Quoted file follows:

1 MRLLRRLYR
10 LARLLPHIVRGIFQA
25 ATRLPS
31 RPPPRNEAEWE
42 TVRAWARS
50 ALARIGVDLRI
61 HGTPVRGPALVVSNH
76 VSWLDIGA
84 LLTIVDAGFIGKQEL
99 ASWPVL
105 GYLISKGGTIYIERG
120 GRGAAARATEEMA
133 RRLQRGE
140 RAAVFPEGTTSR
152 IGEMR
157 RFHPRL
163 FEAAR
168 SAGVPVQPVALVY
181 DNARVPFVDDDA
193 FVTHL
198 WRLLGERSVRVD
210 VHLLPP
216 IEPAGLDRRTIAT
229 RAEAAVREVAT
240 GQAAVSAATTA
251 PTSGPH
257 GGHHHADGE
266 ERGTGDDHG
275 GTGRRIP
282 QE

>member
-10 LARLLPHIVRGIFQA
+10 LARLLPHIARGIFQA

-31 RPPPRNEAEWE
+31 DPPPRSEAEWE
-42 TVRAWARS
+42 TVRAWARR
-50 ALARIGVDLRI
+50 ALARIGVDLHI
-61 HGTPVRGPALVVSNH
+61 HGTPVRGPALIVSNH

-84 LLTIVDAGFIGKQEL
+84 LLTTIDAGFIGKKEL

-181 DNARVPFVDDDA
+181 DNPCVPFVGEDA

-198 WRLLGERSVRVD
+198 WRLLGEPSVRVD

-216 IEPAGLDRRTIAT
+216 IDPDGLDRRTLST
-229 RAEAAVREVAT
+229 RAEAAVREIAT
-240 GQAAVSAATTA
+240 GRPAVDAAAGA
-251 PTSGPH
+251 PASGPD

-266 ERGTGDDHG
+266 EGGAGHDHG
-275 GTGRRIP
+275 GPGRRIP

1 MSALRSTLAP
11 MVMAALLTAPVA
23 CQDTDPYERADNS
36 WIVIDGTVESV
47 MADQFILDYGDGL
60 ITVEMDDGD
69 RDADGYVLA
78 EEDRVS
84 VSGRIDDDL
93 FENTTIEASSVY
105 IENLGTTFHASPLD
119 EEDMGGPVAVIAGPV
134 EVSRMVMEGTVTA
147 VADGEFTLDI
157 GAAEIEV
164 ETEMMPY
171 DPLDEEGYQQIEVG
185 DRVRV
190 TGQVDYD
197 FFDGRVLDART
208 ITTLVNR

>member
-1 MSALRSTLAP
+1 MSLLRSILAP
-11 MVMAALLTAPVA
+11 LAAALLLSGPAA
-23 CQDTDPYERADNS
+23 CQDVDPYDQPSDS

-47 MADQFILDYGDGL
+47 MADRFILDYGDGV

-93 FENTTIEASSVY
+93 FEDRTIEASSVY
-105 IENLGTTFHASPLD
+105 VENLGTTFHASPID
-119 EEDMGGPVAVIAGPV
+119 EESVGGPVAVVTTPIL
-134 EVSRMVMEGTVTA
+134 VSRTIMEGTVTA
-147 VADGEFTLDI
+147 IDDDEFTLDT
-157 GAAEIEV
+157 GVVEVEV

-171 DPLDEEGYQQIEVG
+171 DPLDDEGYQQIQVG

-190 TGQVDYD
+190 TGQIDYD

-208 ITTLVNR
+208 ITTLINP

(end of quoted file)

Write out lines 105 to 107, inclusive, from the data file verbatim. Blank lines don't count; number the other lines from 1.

+190 TGQIDYD

-208 ITTLVNR
+208 ITTLINP